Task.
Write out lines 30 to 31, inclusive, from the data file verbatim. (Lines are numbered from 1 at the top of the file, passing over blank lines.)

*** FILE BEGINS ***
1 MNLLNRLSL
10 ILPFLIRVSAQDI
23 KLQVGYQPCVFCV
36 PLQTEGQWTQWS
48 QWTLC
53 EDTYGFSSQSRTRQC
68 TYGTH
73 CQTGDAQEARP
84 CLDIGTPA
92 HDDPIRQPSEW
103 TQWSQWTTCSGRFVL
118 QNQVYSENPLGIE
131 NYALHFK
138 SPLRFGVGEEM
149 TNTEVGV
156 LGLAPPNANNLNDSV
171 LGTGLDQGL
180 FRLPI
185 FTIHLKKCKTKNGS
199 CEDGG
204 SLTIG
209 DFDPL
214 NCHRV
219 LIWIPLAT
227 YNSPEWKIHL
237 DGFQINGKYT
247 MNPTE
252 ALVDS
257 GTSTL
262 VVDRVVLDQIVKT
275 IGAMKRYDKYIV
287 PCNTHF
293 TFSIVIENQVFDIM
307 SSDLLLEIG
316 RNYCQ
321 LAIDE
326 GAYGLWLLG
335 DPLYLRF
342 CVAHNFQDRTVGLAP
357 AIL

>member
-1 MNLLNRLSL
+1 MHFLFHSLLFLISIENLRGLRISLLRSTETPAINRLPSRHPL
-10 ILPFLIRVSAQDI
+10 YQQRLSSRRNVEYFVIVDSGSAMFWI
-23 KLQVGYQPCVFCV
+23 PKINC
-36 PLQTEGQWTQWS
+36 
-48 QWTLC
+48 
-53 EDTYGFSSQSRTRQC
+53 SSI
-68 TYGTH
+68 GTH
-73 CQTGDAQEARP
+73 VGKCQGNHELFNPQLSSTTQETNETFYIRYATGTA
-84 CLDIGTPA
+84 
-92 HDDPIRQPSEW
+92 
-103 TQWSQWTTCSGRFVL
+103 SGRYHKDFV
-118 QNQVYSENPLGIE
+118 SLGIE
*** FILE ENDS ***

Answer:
262 VVDRVVLDQIVKT
275 IGAMKRYDKYIV